“We’re testing the market right now. We’re bringing in some trial samples. That’s part of our goal this year, to start our live seafood program,” Lai says. He says he sees an increase in demand for higher quality products, especially from the tourist market.
“There’s a niche market for higher end. People are asking for better stuff, they’re willing to pay more,” Lai says. Although flying live seafood by air is much costlier than shipping, he says there is enough demand.
Quality Distributors is also focused on higher end beef products.
“Our number one now is our dry-aged Black Mountain angus beef, and we recently started doing the Japanese wagyu beef too,” Lai says. Quality Distributors has been distributing the Black Mountain brand for around two years but it has continued to grow.
“As [a seller], one of our challenges was to get chefs to put $100 steaks on their menu, but now that they have it on their menu, it turns out to be their best sellers,” Edson C. Lai, sales and marketing manager of Quality Distributors, says.
There’s a big misconception about angus, Toy says.
“Angus is not an indication of quality; it’s a breed. People are using the angus [name] — coat tailing it on Certified Angus Beef — they’re the ones owned by the American Angus Association,” he says.
Triple J has carried Certified Angus Beef for a while, and it remains a top seller, Herbert says. The Certified Angus Beef brand requires 10 specifications to qualify, including areas in marbling, maturity, size and appearance.
“I would say that the majority of people that claim to have an angus product have no specifications or don’t meet the same type of specifications as Certified Angus Beef,” Toy says.
Triple J ships its Certified Angus Beef chilled during its 14-day voyage at sea to age.
“The optimal beef aging is 28 days. You can keep it in chill as long as you keep it at the right temperature for 30 or 60 days,” Toy says.
Despite the growth in higher end meats, canned meats remain high volume sellers on Guam.
“Sales of canned meats is high. All you have to do is look at the space allocated to canned meats at the stores,” Queja says.
A survey for a particular customer for MBI showed the most demand for Ox and Palm corned beef, followed by Tulip, then Spam for the canned meat sector. Metra says the demand for canned meat has stayed consistent through many years.
George Lai says the Tulip brand has performed consistently well for Quality Distributors.
“The pork in Denmark is higher quality because of their environment than U.S. pork,” he says.
The most popular pork product is ribs, but Metra says the demand for whole pigs has grown, which are popular for local celebrations and at hotel buffets.
“We used to only bring in five or six and now we’re bringing in 60,” Metra says.
Queja says he thinks the reason may be because local pigs could be more expensive.
A surprising area of recent growth for MBI was with Eisenberg Sausage Co. hot dogs. When Market Wholesale closed its business, MBI picked up several of its brands, including the Eisenberg brand.
“Honestly I was never really into hot dogs, but when I tasted it, I was like, this is a really good tasting hot dog,” Queja says. He says he didn’t expect that brand to bring in so much business at first but was pleasantly surprised with the growth.
“It’s the official brand hot dog with the Chicago Cubs baseball team,” Queja says. “When we started, we didn’t think it was going to be that big, but boy, when we started marketing the product out there, before you know it there’s a lot of demand.”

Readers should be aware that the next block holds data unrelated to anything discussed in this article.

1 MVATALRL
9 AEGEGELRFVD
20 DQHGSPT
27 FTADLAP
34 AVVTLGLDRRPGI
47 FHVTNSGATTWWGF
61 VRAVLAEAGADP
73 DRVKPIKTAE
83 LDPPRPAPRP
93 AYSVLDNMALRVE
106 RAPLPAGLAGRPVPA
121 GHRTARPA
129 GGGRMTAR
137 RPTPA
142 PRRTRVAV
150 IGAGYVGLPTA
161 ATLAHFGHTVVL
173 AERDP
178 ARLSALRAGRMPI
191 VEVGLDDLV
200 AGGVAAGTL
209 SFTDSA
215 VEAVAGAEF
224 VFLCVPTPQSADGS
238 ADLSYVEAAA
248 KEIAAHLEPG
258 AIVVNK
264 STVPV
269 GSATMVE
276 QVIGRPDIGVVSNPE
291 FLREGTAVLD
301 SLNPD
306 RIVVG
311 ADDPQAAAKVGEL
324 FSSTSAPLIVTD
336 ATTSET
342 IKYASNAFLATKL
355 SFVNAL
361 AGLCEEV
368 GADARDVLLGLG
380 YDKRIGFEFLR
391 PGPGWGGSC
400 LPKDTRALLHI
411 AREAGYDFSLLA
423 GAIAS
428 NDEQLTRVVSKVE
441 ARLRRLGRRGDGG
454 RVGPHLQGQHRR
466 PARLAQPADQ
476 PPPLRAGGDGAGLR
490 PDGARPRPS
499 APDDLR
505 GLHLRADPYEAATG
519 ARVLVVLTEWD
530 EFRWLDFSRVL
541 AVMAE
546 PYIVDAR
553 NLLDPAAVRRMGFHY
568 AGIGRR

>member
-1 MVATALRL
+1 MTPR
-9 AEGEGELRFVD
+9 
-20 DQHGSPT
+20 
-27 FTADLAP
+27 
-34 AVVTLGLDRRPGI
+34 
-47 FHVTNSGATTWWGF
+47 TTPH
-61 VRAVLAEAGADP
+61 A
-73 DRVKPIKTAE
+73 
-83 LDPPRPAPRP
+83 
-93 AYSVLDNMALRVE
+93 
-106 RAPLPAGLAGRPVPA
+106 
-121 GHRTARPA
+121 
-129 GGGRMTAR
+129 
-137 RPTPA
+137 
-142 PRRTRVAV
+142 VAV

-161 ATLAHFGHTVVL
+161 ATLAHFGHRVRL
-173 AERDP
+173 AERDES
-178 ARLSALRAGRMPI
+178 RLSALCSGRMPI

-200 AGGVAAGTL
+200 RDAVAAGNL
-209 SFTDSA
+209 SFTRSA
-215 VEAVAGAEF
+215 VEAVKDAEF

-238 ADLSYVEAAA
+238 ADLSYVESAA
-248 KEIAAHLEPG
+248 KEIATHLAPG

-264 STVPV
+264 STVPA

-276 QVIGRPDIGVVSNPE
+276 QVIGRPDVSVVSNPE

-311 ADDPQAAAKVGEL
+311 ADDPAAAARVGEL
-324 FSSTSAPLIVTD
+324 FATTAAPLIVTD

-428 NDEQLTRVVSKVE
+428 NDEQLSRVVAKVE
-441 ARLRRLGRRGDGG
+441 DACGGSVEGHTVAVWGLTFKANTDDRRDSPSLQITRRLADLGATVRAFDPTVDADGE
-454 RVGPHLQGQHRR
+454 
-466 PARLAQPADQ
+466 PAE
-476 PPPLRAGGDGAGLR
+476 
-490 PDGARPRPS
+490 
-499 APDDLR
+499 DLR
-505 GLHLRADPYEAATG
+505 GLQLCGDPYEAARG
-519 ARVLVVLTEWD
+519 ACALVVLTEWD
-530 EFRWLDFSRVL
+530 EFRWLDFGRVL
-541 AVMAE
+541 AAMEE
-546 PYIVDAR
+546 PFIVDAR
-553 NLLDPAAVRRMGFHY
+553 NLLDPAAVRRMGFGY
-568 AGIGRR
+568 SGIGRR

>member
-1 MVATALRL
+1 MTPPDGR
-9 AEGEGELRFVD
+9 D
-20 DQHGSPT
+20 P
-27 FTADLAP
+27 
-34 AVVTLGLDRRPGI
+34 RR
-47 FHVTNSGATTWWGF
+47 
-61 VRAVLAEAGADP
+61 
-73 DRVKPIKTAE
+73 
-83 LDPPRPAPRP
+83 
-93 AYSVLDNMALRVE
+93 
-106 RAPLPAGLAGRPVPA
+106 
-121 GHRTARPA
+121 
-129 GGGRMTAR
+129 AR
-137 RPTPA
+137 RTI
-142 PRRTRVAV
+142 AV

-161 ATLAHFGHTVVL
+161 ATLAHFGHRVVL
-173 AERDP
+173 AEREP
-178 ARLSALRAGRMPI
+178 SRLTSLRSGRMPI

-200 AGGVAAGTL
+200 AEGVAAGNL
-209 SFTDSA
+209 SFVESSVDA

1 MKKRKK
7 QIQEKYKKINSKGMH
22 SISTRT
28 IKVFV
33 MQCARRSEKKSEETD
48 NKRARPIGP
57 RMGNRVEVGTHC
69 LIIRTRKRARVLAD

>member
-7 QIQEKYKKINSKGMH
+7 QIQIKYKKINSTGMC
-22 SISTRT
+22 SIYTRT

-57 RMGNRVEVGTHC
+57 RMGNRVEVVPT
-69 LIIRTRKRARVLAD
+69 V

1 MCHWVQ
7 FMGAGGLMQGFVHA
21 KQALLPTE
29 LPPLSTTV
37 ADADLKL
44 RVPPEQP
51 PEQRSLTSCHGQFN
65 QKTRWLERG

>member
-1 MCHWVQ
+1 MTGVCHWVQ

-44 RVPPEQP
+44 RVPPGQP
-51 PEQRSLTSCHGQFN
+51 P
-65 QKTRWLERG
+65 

The hot dogs were selling well but have grown further since MBI picked up the brand, he says. The Eisenberg hot dogs are available at convenience stores like Foody’s, movie theaters and schools such as the University of Guam and St. John’s School, but not in supermarkets.
Another potential area of growth in meats and seafood is the health-oriented and responsibly-sourced sectors.
“That’s already grown from 10 years ago, even five years ago,” Herbert says.
Quality Distributors plans on starting organic meats, as well as moving to increase buying from MSC certified and sustainable vendors.
“We do recognize it’s more expensive but there’s a niche market,” he says. He plans on attending an organic food convention held at Anaheim, Calif., in March.
Make way for more meats
“One of the things we started to do was provide storage space to some of the franchise restaurants like Beachin’ Shrimp and [California Pizza Kitchen]. It was Market Wholesale’s business before, but now our owners have made a conscious decision to open that up so we can store for more customers,” Queja says.
MBI moved its warehouse to a larger facility in September, taking over the former Pay-Less Supermarkets warehouse in Maite.
“Now we’re able to move from five different warehouses and we can work from one. We’ve been able to maximize the height of the building,” he says.
The company has remodeled the warehouse and rebuilt a larger loading dock.
“That has made the difference for us. Moving into a bigger freezer facility has allowed us to go out and do more business. We’re positioning ourselves to grow in that area. We just have to buy smarter,” Queja says.
MBI has also extended operation hours from 8 a.m. – 5 p.m. to 5 a.m. – midnight. with the facility move.
Quality Distributors is also increasing its chill space, by adding 10,000 square feet to its existing 20,000 square feet. George Lai, who has an engineering background, designed the facility, which is contracted with Z&P Builders and is scheduled to be completed by June.
The company has 50,000 square feet of dry warehouse space additionally. Lai says he thinks in terms of warehouse space, Quality Distributors is the largest.
Triple J also plans to expand warehouse space within the next year, Herbert says.
“We’re thinking of possibly moving to another space,” he says. “Basically our outlook for Guam is positive. There’s probably going to be some more chain restaurants coming in within the next year or two. As the number of restaurants grow, our business grows.”